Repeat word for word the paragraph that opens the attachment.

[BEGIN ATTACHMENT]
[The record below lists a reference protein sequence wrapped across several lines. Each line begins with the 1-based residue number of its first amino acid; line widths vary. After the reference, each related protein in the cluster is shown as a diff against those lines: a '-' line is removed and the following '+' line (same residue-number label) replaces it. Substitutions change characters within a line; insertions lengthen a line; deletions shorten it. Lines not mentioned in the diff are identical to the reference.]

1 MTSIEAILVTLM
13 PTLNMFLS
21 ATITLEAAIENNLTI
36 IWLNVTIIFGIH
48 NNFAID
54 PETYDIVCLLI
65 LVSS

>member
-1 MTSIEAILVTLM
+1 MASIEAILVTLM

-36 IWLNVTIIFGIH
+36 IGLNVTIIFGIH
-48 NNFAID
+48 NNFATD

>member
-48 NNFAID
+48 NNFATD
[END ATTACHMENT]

[The record below lists a reference protein sequence wrapped across several lines. Each line begins with the 1-based residue number of its first amino acid; line widths vary. After the reference, each related protein in the cluster is shown as a diff against those lines: a '-' line is removed and the following '+' line (same residue-number label) replaces it. Substitutions change characters within a line; insertions lengthen a line; deletions shorten it. Lines not mentioned in the diff are identical to the reference.]